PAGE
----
William Dwight Whitney (1827- 1894) Antoine Meillet (1866- 1936) André Martinet (1908- 1999) Uriel Weinreich 1926- 1967 William Labov 1927 Among others, he reacted against the view that linguistics was to be ranked among the natural, not the social, siences. « Speech is not a personal possession, but a social; it belongs, not to the individual, but to the member of the society » (Saussure quoting Witney) During his years in Paris, Saussure’s most distinguished student was Antoine Meillet . Meillet had Martinet as his student. In USA, Martinet had Weinreich as his student (1948- 1955) Labov was much indebted and influenced by his teacher Weinreich
“ For this island, the rapidly changing social scene allowed social divisions to drive differentiation of sociolinguistic variants. The native up-islanders resented the outsiders for overshadowing the traditional industry of fishing, in contrast to the down-islanders who supported the tourists. Labov implemented the apparent-time construct, assessing the percentage of raised, centralized variants against age groups.»
Hypothesis : “salespeople in the highest ranked store will have the highest values of (r); those in the middle ranked store will have intermediate values of (r); and those in the lowest ranked store will show the lowest values ”. (Labov 2006: 42).
Method : He decided to do his studies in three New York department stores which could be easily differentiated by their different social status and social stratification of their clients:
Highest-ranking: Saks Fifth Avenue
He elicited the answer: « the fourth floor ». He conducted 264 interviews; 68 in Saks, 125 in Macy’s and 71 in Kleins. The interviewing time was about 6.5 hours.
These elements are not necessarily present in all narratives.
These elements are not distributed in the same way in all narratives.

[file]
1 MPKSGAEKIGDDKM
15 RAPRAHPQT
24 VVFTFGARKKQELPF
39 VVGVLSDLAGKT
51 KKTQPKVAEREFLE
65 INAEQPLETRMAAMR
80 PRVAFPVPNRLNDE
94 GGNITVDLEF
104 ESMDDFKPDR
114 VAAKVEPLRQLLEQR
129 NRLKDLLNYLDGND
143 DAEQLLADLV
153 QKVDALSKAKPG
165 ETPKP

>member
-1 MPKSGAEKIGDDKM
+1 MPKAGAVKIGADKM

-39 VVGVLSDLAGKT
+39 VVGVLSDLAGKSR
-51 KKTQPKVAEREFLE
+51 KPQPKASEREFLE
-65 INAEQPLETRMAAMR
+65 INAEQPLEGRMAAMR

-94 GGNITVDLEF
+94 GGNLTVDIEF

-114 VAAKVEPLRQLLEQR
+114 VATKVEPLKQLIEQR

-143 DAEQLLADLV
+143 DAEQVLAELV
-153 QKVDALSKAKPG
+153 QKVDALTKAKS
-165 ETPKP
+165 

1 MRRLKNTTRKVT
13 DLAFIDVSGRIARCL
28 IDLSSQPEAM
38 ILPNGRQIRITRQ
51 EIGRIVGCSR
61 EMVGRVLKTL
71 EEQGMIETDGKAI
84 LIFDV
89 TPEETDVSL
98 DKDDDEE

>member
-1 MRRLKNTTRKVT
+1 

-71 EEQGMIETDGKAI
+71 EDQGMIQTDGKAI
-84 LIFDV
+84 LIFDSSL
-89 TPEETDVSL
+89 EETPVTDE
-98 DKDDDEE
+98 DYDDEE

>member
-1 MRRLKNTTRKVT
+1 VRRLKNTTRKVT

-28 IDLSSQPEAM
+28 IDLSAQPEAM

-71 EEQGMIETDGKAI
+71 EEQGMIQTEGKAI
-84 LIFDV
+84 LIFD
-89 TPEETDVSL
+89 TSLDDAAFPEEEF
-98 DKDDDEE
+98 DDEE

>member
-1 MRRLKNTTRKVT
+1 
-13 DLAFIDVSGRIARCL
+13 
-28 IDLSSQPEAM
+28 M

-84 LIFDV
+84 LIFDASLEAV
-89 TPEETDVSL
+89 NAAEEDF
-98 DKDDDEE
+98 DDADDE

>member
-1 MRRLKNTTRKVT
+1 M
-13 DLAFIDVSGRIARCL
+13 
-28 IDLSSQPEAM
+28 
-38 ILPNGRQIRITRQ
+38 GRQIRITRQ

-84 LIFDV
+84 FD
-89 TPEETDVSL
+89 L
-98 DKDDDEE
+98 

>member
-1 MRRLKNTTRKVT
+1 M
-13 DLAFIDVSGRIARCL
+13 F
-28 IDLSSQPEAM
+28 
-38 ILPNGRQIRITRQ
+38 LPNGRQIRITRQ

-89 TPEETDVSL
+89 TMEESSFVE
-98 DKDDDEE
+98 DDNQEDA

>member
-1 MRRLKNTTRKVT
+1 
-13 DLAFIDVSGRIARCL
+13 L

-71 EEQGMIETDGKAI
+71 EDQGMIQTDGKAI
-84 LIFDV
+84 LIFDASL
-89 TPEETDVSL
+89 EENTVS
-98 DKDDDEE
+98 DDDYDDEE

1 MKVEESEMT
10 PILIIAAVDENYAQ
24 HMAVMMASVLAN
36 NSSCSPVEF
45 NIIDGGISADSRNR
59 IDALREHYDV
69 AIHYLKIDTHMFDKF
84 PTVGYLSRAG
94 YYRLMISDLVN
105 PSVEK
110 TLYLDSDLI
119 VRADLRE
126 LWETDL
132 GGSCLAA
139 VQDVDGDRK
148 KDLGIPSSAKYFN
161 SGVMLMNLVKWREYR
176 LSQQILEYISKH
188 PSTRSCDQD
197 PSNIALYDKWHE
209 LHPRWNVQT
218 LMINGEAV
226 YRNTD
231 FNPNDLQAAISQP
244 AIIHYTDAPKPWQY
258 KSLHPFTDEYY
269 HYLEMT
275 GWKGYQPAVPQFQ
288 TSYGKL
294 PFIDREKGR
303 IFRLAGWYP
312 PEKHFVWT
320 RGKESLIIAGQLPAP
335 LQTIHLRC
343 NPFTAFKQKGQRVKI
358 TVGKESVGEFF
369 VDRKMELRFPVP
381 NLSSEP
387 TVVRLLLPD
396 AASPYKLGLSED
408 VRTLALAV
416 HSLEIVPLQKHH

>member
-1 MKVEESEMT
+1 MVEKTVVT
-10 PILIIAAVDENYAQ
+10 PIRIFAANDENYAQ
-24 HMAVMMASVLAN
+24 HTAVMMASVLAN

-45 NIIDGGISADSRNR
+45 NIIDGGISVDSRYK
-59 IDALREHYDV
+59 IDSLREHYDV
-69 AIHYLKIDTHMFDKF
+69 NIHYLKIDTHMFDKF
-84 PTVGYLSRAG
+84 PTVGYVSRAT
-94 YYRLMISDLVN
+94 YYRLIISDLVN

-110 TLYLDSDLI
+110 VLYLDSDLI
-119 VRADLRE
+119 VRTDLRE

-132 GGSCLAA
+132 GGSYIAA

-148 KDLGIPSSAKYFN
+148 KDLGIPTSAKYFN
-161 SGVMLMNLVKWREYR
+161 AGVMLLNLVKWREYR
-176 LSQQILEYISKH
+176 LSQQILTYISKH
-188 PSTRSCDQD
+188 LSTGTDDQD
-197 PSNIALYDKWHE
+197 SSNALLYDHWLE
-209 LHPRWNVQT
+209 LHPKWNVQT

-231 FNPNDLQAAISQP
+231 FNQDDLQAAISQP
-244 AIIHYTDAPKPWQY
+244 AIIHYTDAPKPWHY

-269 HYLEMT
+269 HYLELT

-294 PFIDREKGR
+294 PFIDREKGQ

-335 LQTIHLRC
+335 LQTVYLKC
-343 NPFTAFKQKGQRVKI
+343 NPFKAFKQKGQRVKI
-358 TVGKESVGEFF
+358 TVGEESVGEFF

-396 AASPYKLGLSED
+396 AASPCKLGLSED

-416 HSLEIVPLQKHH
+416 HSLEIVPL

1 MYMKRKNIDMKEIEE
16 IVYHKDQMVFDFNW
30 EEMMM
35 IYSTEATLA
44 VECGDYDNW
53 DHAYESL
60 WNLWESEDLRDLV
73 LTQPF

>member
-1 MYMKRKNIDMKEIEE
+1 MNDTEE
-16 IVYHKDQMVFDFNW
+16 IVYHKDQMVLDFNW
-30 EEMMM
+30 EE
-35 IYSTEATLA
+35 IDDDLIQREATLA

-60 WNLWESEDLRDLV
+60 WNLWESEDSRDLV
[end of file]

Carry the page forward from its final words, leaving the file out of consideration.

The Element Explanation Abstract The introductory part of the narrative A brief summary of the event to spark attention. Orientation Description ofthe people or characters who will interact in the story. Complication Action The actual events of the narrative. The occurrences that move it ahead. Evaluation The point, or reason, the narrative is being told. Resolution Conclusion; end of the narrative Coda Relevance of the narrative to every-day life
a . When I was in fourth grade- no , in third grade-This boy he stole my glove. c. He took my glove d. and said that his father found it downtown on the ground. (And you fight him?) e. I told him that it was impossible for him to find downtown ‘cause all those people were walking by and just his father was the only one that found it? f. So he got all (mad). g. Then I fought him. h. I knocked him all out in the street. i. So he say he give. j. and I kept on hitting him. k. Then he started crying l. and ran home to his father. m. And the father told him n. that he ain’t find no glove. Evaluation is present in every line in the narrative. Evaluation= self-aggrandizement. Norris = Good / This boy= bad. (Labov 1972) Evaluation: Self-aggrandizement Resolution
“ In 1987,… a number of bomb threats were made in repeated telephone calls to the Pan American counter at the Los Angeles airport. Paul Prinzivalli, a cargo handler who was thought by Pan American to be a “disgruntled employee,” was accused of the crime, and he was jailed. The evidence was that his voice sounded like the tape recordings of the bomb threat caller. The defense sent me the tapes because Prinzivalli was a New Yorker, and they thought I might be able to distinguish two different kinds of New York City accents. The moment I heard the recordings I was sure that he was innocent; the man who made the bomb threats plainly did not come from New York at all, but from the Boston area of Eastern New England. .. Afterwards, Prinzivalli sent me a card saying that he had spent fifteen months in jail waiting for someone to separate fact from fiction.” ( http://www.pbs.org)
Thanks to Labov, linguistics is no longer that useless knowledge; it has become useful enough to save an innocent prisoner.